This month’s Vintage Tech features an object that we’re sure still gives many CIO’s nightmares, and others fond nostalgia. Used for data input, processing, and storage, the punch card, although the most efficient means on offer at the time, was arduous to use and fraught with errors. However, for the first half of the 20th Century, it was a cornerstone of computing, until stronger alternatives emerged around the 1960s.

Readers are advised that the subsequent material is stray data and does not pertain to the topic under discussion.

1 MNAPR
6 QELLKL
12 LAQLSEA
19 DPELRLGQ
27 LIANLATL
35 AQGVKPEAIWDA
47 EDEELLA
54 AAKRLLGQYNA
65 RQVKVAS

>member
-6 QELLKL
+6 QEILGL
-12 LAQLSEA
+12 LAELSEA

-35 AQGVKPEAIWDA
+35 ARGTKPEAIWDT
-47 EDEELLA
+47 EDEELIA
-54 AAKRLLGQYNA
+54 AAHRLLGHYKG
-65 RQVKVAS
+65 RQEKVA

Stemming from Herman Hollerith’s early design in the 1890s, IBM – who would later absorb Hollerith’s Computing-Tabulating-Recording Company – became the most famed proponent of the punch, developing a range of machines for creating and organising punch cards.
Requiring manual input, a single character input mistake would mean the user needed to restart the whole process of data entry. The cards were also easily damaged, and the slogan “Do not fold, spindle or mutilate,” that was printed on cards became an iconic cultural symbol.